We took some time by Llyn Ogwen to eat and drink and re-stock our bags before starting the ascent of Pen Yr Ole Wen. We knew that if we could get to the top of this one then the hardest work would have been done. We made really good steady progress upwards – the time for the leg was not much more than the “plan”, which was pretty good considering the work already done and with the sun on our backs. I also had to stop to correct a Ribena leakage in my bag as I could’t afford a leakage that lost all my drink. We saw a few people on the top of Pen Yr Ole Wen, perhaps a little surprising given the time of day, and then proceeded to make our way round the Carnedds.


On Carnedd Dafydd, confident of completion by this point


The sun has set as Gavin captures this shot of the intersection of the wall and old Roman road that is the final part of the journey

There were no technical climbing challenges on this part of the journey, the main problem was now one of fatigue. The plan had been to contour round to Yr Elen and then back over to Carnedd Llewelyn, but a combination of forgetting the plan and not seeing much of a path to our left meant that we ascended them in the reverse order and then cut the corner to avoid a second ascent of Carnedd Llewelyn. Actually, this probably turned out to be a good result. Looking back from Yr Elen the path “along the contours” was easily visible through the scree as it joined the ascent of Yr Elen, but not very visible around the mountainside, we concluded that it may very well have taken us longer if we had gone that way anyway. Only three peaks to go now we quickly attained Foel Grach, 20 minutes later Carndedd Gwenllian and then in only another 23 minutes Foel Fras – suddenly we had done it!


Steve on top of Foel Fras


And me on Foel Fras, it took Steve three attempts to keep the camera steday enough to get an unblurred shot

It was something of a relief that the final peaks as so easy. All we had to do now was make our way back to the car, there is no short route off Foel Fras. This took us about an hour and three quarters (perhaps a little disappointing), following the fence line is very easy and safe, no chance of getting lost, so I would recommend this if you think that you might finish in the dark – as long as your driver doesn’t mind the drive to the car park (you may want to let them decide!). We had our torches on for the final few minutes, but this was to avoid tripping more than for navigation as the route was obvious. And so we made it to the waiting car after 29.8 miles and about 18 hours 40 minutes after the start. Not quite a Colin Donnelly record, but a massive success nonetheless.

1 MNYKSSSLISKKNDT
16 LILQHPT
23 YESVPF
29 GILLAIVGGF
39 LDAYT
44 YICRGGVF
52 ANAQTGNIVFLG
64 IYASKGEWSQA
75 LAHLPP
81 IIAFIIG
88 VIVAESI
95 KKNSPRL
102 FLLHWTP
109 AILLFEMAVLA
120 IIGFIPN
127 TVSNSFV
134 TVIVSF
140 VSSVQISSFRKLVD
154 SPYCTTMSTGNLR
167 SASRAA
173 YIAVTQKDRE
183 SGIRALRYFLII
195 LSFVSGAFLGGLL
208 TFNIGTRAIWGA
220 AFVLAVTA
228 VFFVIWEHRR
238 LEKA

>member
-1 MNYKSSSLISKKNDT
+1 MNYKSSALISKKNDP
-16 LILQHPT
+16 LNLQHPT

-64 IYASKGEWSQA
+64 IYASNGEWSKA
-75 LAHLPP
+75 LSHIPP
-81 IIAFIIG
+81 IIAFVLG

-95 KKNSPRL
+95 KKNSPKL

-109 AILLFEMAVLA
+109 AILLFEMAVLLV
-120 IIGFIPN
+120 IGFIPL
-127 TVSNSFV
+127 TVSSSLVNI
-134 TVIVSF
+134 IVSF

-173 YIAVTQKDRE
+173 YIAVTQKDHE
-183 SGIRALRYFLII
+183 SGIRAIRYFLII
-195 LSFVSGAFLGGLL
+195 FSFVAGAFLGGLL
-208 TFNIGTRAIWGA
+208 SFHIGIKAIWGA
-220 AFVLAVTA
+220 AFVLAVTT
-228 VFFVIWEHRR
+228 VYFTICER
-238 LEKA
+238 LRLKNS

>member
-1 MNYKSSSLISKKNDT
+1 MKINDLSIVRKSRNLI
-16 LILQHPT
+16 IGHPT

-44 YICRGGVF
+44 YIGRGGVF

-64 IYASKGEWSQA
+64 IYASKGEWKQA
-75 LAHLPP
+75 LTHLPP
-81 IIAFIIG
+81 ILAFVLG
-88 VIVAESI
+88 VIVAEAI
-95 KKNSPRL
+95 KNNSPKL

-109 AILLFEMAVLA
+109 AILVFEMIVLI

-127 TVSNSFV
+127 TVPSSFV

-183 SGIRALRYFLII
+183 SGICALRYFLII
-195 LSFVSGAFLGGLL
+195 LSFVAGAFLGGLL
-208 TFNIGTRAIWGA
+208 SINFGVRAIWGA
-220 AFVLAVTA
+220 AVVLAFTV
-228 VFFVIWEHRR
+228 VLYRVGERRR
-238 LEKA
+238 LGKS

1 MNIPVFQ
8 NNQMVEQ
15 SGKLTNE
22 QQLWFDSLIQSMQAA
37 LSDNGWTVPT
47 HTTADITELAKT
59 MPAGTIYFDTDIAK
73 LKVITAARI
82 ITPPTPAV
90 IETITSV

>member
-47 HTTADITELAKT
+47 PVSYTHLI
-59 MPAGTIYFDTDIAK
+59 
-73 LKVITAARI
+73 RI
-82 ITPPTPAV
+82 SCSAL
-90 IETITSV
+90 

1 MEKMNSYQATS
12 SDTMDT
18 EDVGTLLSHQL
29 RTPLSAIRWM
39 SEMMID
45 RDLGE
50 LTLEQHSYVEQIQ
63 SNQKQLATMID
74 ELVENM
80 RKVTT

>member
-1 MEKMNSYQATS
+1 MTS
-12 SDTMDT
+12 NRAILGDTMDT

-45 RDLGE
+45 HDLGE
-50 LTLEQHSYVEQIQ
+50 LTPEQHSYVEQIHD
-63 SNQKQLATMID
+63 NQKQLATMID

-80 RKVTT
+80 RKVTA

If you would like to see all of the photos here is my set and here is Gavin’s. I also took some video’s, these are rather wobbly as we walked and jogged along, it may take me a while to edit down to something watchable – check back later.

The map below shows the actual route recorded by GPS in green, with my GPX planning route in red on top. There a few places where you could improve on it:

  • The descent of Snowdon from the railway track is tricky, we lost the ill-defined path and it was very slippy after the previous nights rain.
  • Going across the boulders on Glyder Frach, could be speeded up if you had a few hours to work out the best route on a planning trip.
  • When starting the descent of Glyder Fach, do not follow the exact position of the path on the OS map (as I did), it’s not dangerous, but is steeper than the route in my GPX file (previous post on planning).
  • Our descent of Tryfan was longer than the planned route, but we made the decision on the top that it was going to be easier, which given fatigue was a good choice – I particulalrly recommend the green actual track, rather than the red planned one at this point.
  • Finally, our route to Yr Elen, whilst requiring a little more ascent, was not that bad and I would recommend it if you can’t find the path that follow the coutours between Carnedd Llewelyn and Yr Elen.


I bought a very small £9.99 camera from Ebay which I took on our little trip the other day. A lot of the video footage taken with it was a bit shaky due to the exceptionally high velocity with which Steve and I were travelling, however a bit of it is OK and I have done some image stabilisation on part 1 (I think that it made it more watch-able).

Part 1: along the top of Crib Goch:

Part 2: down the railway line, a bit on one of the Carnedds and at the end on Foel Fras:

Note that the time on the video camera is a few minutes ahead of the actual time.